Passion, power and Creativity

Passion, power and Creativity

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< CEO Speak >

Cartier MD Patrick Normand in a tête-à-tête with Mitrajit Bhattacharya says that the brand, with its strong personality, appeals to achievers 

What are the effects of global meltdown on a brand like Cartier?
We have been around for 162 years. We have gone through three wars, including the last two World Wars. We went through a lot of global economic crises. But Cartier is still around. Whenever you are talking about ultimate luxury and timeless creations, there is going to be no issue in the long run. It does not mean that there will not be hiccups. In very good times you see a lot of companies, which may not sustain in the long run, prospering; while when you look at the major luxury houses and the ultimate luxury which Cartier belongs to, it is clear that things will come through in a nice way.

Do you believe that strong brands will emerge stronger and the weak become weaker after the crisis?
I strongly believe so. Cartier has been very careful in not overextending itself, in doing things right during the easy times. We will be definitely getting stronger.

What is the relevance of a market like the Middle East and India in Cartier’s global scheme of things, today and tomorrow?
If you look at the Middle East and India, they are definitely those parts of the world which are getting globally stronger, specifically when it comes to luxury. So the relevance is even stronger in these specific times. The Middle East governments have been very smart. They have invested their oil surpluses in infrastructure, in developing their countries and so on. This is sustainable growth; you will see the benefits in the long run. It’s the same with India. When you look at what has happened over the past few years, the growth, the development of the infrastructure, all of it is going in the right direction and you know that India with her 1.1 billion strong population is definitely going to be more significant for luxury in the long run.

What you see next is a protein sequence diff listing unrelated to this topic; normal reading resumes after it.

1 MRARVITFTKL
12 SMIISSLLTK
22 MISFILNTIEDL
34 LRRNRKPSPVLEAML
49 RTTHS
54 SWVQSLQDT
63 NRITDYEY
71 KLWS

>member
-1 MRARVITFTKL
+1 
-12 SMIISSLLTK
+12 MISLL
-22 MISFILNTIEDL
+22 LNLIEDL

The Cartier booth at SIHH

 In the past couple of years we have seen some very definitive strides from you in terms of owning proprietary movements, putting Cartier in a very strong position as far as a serious watchmaker at the highend is concerned. What will we be seeing in the near future?
I think, at Cartier, we are definitely the ultimate as far as high jewellery is concerned. We want to be the ultimate as far as watchmaking is concerned as well. So we have set up a very strong manufacturing unit in the Canton of Geneva to create a movement with the Geneva Seal which is this beautiful flying Tourbillon that is in Ballon Bleu, the Tank Américaine and Santos 100, but at the same time we have been true to our values too. We have been very creative. You have seen the Santos 100 with this beautiful movement. It is so pure, so simple, but still so full of personality. I think we are just aligning our values in the different creative fields where we are represented.

If you compare the buyer of a Cartier Tourbillon with that of a Parmigiani Tourbillon or IWC Tourbillon, is there a difference in their personality?
For many years, a lot of disappointed men customers have come to us asking what we have to offer them since we have been creating a lot of beautiful jewellery watches for their wives. I think a typical Cartier customer was not taken care of by us back then. I do not know whether that customer would have gone and bought something from another luxury watch house. But today the whole retail industry is telling us how we are really significant and a part of the high watchmaking trend.